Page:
var orders = new List<Order>();
        foreach (var orderId in customer.OrderIds)
        {
            responseMessage = await httpClient.GetAsync(BuildUrl(id, orderId));
            var order = await responseMessage.Content.ReadAsAsync<Order>();
            orders.Add(order);
        }
        fullCustomer.Orders = orders;
        return fullCustomer;
    }

    public async Task<FullCustomer> GetASyncWebApiString(int id)
    {
        var httpClient = new HttpClient();
        httpClient.DefaultRequestHeaders.Add("Accept", "application/json"); 
        var responseMessage = await httpClient.GetAsync(BuildUrl(id));
        var customerString = await responseMessage.Content.ReadAsStringAsync();
        var customer = JsonConvert.DeserializeObject<Customer>(customerString);
        var fullCustomer = new FullCustomer(customer);
        var orders = new List<Order>();
        foreach (var orderId in customer.OrderIds)
        {
            responseMessage = await httpClient.GetAsync(BuildUrl(id, orderId));
            var orderString = await responseMessage.Content.ReadAsStringAsync();
            var order = JsonConvert.DeserializeObject<Order>(orderString);
            orders.Add(order);
        }
        fullCustomer.Orders = orders;
        return fullCustomer;
    }

    private string BuildUrl(int customerId, int? orderId = null)
    {
        string baseUrl = string.Format("http://{0}:8080/api/customer/{1}", Request.RequestUri.Host, customerId);
        return orderId.HasValue
            ? string.Format("{0}/order/{1}", baseUrl, orderId.Value)
            : baseUrl;
    }

}
So as you can see, we use 4 different methods:

1) Using WebClient in the sync fashion
2) Using WebClient in the async fashion
3) Using HttpClient in the async fashion with ReadAsAsync on HttpContent
4) Using HttpClient in the async fashion with reading content as string and then using JsonConvert to deserialise

I used SuperBenchmarker to invoke the main API which gathers the data from the other API. I used the tool within the same Azure Data Centre from another machine (none of the APIs) to make the tests more realistic yet eliminate network idiosyncrasies.

I used 5000 requests with concurrency of 10 - although I tried other number as well which did not make any material difference in the results.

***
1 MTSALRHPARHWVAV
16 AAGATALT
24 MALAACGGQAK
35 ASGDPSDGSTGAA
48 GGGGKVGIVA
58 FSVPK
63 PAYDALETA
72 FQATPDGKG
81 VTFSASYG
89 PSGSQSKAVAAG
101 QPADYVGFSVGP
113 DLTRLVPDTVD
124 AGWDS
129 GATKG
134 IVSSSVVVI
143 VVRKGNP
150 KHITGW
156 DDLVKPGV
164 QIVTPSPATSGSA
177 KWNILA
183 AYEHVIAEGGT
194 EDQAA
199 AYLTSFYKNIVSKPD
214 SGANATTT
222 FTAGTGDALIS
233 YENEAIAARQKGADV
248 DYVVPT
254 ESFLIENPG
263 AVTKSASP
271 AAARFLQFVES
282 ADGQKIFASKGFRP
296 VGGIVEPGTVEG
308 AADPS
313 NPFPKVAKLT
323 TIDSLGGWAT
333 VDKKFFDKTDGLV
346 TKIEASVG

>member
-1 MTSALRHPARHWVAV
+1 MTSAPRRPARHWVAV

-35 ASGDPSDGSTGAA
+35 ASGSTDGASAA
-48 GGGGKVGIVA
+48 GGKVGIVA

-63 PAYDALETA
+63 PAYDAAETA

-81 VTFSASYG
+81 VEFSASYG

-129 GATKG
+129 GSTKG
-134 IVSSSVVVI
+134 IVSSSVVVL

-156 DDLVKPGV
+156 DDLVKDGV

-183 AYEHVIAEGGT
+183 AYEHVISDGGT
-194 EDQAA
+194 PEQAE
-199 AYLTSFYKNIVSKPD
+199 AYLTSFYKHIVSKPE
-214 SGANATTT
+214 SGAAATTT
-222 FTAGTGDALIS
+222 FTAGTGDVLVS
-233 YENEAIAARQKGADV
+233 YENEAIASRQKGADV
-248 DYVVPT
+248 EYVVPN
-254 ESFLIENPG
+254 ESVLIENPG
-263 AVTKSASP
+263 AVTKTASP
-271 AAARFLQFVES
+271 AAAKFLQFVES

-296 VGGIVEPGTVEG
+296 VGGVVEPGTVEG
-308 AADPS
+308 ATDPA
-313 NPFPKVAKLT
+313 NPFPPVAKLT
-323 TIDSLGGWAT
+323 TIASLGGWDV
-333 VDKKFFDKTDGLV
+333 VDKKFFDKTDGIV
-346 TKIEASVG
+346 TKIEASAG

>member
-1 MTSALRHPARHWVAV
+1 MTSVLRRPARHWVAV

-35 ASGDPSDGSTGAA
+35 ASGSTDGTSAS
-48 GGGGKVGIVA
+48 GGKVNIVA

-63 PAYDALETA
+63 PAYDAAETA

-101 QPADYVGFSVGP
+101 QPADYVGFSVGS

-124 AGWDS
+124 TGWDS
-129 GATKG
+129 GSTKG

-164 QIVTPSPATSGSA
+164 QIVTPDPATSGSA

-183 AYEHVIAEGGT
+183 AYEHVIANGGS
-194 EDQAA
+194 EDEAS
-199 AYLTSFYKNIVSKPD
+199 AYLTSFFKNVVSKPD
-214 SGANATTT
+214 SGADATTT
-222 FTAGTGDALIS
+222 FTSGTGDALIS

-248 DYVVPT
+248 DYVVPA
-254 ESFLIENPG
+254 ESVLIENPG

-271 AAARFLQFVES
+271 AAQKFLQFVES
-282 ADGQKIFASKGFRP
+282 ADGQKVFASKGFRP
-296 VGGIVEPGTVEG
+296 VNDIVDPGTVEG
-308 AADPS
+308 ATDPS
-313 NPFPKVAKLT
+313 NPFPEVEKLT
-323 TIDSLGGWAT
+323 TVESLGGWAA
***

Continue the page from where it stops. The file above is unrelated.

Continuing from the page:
Results

Here is the result for scenario 1 (sync using WebClient):

TPS:    394 (requests/second)
Max:    199ms
Min:    8ms
Avg:    25ms

50%     below 24ms
60%     below 25ms
70%     below 27ms
80%     below 28ms
90%     below 30ms
95%     below 32ms
98%     below 36ms
99%     below 55ms
99.9%   below 185ms


The result for scenario 2 (Async using WebClient) usually shows better throughput but higher CPU

TPS:    485 (requests/second)
Max:    291ms
Min:    5ms
Avg:    20ms

50%     below 19ms
60%     below 21ms
70%     below 23ms
80%     below 25ms
90%     below 27ms
95%     below 29ms
98%     below 32ms
99%     below 36ms
99.9%   below 284ms

The CPU difference is not huge and can be explained by the increase throughput:

CPU usage during Scenario 1 and 2

Now what surprised me greatly was the result of the third scenario (using HttpContent.ReadAsAsync<T>). Apart from CPU of 100% and signs of queueing, here is the result:

TPS:    41 (requests/second)
Max:    12656ms
Min:    26ms
Avg:    240ms

50%     below 170ms
60%     below 178ms
70%     below 187ms
80%     below 205ms
90%     below 256ms
95%     below 296ms
98%     below 370ms
99%     below 3181ms
99.9%   below 12573ms

Yeah, shocking. The diagram below compares CPU usage between scenario 1 and 3:

CPU usage in scenario 1 (arrow) and 3 (box)

Scenario 4 is definitely better and is not too far from scenario 1 and 2:

TPS:    230 (requests/second)
Max:    7068ms
Min:    7ms
Avg:    43ms

50%     below 20ms
60%     below 22ms
70%     below 24ms
80%     below 26ms
90%     below 29ms
95%     below 34ms
98%     below 110ms
99%     below 144ms
99.9%   below 7036ms

The CPU usage is around 80% and definitely worse that scenario 1 and 2 (which requires further analysis).